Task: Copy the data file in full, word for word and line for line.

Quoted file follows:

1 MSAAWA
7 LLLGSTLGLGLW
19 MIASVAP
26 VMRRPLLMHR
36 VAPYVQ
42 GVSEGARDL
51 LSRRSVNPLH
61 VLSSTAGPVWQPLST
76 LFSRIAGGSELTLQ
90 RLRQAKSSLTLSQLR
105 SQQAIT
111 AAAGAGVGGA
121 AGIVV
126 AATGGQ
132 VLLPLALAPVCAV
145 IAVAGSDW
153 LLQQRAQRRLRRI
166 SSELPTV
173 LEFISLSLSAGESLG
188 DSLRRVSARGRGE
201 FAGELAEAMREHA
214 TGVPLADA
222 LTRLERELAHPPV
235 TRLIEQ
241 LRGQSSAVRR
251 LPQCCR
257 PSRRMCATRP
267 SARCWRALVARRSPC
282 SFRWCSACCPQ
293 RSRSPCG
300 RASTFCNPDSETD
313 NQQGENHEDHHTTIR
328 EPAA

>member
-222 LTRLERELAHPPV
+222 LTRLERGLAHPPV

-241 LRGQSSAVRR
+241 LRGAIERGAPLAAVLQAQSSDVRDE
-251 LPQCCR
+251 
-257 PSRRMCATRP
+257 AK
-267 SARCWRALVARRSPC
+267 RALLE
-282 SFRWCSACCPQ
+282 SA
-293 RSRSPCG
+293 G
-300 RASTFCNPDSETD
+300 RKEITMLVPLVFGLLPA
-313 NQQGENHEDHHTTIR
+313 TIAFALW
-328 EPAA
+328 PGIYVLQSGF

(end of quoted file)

1 MSAAWA
7 LLLGSTLGLGLW
19 MIASVAP
26 VMRRPLLMHR
36 VAPYVQ
42 GVSEGARDL
51 LSRRSVNPLH
61 VLSSTAGPVWQPLST
76 LFSRIAGGSELTLQ
90 RLRQAKSSLTLSQLR
105 SQQAIT
111 AAAGAGVGGA
121 AGIVV
126 AATGGQ
132 VLLPLALAPVCAV
145 IAVAGSDW
153 LLQQRAQRRLRRI
166 SSELPTV
173 LEFISLSLSAGESLG
188 DSLRRVSARGRGE
201 FAGELAEAMREHA
214 TGVPLADA
222 LTRLERELAHPPV
235 TRLIEQ
241 LRGQSSAVRR
251 LPQCCR
257 PSRRMCATRP
267 SARCWRALVARRSPC
282 SFRWCSACCPQ
293 RSRSPCG
300 RASTFCNPDSETD
313 NQQGENHEDHHTTIR
328 EPAA

>member
-222 LTRLERELAHPPV
+222 LTRLERGLAHPPV

-241 LRGQSSAVRR
+241 LRGAIERGAPLAAVLQAQSSDVRDE
-251 LPQCCR
+251 
-257 PSRRMCATRP
+257 AK
-267 SARCWRALVARRSPC
+267 RALLE
-282 SFRWCSACCPQ
+282 SA
-293 RSRSPCG
+293 G
-300 RASTFCNPDSETD
+300 RKEITMLVPLVFGLLPA
-313 NQQGENHEDHHTTIR
+313 TIAFALW
-328 EPAA
+328 PGIYVLQSGF